Oracle State ‘this decision is final – it will never change’ in JCP Minutes
The JCP minutes become public, offering a new insight into the Harmony dispute.
The minutes of the last two JCP meetings have been made public, and they offer a fresh insight into the dispute around Apache Harmony and the TCK.
In the October 5th-6th, 2010 minutes Oracle make their position on Apache Harmony very clear, as Don Deutsch of Oracle states that Harmony will inevitably lead to a fork (and the Java community does not fully understand the consequences of such a fork,) and that the project could never ensure compliance downstream, even if the Harmony project itself was strictly compiled with the TCK. Oracle concluded that they would not grant Apache a TCK license and then, just to make it crystal clear, “Don stated that this decision is final – it will never change.” As a concession to the community, Don promised that Oracle will move forward with delivering new Java technologies through OpenJDK, as he knows “the community is frustrated by the lack of technical progress caused by this licensing dispute.” He expressed Oracle’s desire to move forward within the JCP with JSRs for Java SE 7 and Java SE 8, “but if this was not possible it would be necessary to find another way to advance the platform.”
Despite the eventual approval of the JSRs by the JCP, the reactions to Oracle’s plans were largely negative. Geir Magnusson of Apache stressed that Java depends on community members being free to create independent implementations, and that allowing Apache to create a compatible Harmony implementation would actually strengthen the platform, as “independent implementations are necessary for all to be able to monetize Java.”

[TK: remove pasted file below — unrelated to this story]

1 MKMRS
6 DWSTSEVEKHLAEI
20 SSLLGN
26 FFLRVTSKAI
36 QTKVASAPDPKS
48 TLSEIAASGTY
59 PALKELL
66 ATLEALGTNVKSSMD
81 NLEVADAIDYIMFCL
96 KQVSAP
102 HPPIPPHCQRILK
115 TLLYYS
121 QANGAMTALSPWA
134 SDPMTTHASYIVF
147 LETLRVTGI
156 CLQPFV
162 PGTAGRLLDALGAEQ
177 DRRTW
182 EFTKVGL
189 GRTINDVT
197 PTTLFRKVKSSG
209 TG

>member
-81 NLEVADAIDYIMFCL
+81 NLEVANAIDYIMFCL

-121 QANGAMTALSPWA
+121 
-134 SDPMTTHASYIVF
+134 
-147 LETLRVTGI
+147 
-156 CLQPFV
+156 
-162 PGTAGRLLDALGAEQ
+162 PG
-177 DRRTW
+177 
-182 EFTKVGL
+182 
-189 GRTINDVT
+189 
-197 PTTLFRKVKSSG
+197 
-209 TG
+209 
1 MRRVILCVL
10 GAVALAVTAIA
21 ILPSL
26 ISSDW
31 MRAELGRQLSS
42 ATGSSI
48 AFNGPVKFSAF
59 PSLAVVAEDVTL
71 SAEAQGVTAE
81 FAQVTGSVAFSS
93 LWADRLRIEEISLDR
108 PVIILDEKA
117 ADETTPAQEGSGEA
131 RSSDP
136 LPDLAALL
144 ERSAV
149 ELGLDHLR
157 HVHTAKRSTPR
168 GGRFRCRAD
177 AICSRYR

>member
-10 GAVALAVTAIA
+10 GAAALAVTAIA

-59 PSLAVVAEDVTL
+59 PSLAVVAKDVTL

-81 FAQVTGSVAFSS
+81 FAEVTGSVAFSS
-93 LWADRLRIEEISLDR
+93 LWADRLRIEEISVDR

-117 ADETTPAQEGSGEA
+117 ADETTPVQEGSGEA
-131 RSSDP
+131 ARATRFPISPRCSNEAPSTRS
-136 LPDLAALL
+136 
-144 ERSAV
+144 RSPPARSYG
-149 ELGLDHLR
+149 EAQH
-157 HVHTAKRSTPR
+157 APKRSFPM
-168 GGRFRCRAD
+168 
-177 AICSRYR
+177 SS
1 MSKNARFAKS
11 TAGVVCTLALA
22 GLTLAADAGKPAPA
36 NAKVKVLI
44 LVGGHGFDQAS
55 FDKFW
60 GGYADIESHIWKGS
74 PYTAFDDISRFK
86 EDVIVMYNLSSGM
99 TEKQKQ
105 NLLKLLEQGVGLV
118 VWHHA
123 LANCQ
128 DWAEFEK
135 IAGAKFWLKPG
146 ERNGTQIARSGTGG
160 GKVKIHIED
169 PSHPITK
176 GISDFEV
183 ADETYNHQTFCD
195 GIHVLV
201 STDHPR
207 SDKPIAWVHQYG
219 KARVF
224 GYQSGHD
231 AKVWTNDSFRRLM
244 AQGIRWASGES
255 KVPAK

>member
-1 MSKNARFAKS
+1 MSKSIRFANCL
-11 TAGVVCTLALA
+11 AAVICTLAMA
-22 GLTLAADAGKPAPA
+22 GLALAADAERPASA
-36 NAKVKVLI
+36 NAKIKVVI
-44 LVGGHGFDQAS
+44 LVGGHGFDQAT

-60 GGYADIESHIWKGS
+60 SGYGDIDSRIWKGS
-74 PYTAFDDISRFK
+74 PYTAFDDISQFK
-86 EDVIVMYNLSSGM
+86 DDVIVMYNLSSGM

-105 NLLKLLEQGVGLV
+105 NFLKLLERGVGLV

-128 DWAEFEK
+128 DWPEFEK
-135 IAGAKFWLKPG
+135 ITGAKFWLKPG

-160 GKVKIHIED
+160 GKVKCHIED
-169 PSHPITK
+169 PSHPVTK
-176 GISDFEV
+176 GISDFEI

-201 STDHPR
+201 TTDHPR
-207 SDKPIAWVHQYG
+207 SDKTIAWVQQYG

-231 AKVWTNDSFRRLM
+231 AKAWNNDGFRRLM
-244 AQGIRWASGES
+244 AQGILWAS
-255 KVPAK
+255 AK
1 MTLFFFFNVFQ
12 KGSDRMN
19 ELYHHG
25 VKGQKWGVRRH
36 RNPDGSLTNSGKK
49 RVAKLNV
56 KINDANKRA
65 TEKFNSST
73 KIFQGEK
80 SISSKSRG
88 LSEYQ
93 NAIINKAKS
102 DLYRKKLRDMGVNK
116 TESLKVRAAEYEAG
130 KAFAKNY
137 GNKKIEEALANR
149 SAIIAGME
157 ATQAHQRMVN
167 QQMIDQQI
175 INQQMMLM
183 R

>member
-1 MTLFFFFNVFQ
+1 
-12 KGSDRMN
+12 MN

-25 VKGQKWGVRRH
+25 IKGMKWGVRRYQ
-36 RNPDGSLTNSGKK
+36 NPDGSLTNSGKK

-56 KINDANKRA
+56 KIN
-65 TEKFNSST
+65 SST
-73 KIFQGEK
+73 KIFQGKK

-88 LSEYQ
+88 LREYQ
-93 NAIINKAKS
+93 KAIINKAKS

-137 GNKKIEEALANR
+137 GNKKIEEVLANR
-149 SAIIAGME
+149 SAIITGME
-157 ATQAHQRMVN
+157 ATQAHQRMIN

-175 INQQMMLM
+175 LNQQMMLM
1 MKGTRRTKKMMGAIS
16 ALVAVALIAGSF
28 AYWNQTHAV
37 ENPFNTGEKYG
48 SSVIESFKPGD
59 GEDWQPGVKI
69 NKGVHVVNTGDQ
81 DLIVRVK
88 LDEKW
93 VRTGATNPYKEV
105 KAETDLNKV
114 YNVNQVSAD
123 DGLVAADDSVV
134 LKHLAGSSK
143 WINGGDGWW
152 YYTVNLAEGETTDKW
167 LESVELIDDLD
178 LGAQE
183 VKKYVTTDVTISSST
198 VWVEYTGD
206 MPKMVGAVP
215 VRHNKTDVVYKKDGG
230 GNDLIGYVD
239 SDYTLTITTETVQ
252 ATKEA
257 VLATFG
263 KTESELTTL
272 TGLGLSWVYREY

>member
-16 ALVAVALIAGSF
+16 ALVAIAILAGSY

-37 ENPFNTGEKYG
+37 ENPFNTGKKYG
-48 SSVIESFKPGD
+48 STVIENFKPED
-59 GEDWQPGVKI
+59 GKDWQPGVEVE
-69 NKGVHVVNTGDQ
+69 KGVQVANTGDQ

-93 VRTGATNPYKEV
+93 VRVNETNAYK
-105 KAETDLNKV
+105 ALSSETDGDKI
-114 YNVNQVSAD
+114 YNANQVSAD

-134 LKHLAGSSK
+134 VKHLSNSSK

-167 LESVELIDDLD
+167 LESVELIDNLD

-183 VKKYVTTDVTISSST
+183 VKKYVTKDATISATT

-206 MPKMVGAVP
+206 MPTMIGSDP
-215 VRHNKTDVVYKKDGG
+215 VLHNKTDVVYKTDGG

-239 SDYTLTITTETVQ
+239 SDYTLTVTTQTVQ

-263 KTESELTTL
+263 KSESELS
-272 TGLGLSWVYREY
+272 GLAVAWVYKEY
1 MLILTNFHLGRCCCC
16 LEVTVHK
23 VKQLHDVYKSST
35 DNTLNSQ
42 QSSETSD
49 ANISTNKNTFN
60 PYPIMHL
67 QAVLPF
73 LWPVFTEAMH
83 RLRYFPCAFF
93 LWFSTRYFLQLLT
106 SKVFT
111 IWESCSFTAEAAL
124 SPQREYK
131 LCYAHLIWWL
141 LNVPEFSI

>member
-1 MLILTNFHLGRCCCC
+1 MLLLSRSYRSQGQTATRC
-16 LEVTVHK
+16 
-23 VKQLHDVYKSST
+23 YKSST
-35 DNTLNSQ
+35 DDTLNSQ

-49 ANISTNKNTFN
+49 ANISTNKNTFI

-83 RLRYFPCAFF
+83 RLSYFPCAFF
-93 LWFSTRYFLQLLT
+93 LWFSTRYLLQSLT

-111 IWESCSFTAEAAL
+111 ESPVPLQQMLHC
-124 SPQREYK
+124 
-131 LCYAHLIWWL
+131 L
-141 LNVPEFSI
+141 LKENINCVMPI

Oracle also came under heavy fire for their FOU restrictions, something which they spoke out about when Oracle were on the JCP and Sun owned Java. Doug Lea stated that Java 7 JSR cannot exist because Oracle are not conforming to the JSPA with their FOU-restricted licenses, and that the JCP cannot approve a violation of the JSPA. The discussion culminated in Doug Lea stating that if he was put in a position where he had to condone breaking the rules, by voting for the JSR, then he would resign. Google’s Josh Bloch also enquired whether Oracle still agreed with their earlier position that denying Apache a license without FOU restrictions was a violation of the JSPA, to which Ken Glueck responsed that Oracle would not be answering legal questions. There was talk of the JSPA being altered so Oracle were no longer obliged to grant Apache a license, an idea which was discussed in a later, private meeting. Jason Gartner of IBM expressed disappointment with the decision, but agreed that now is the time to move forward with the platform.
The full discussion can be reviewed at the public minutes.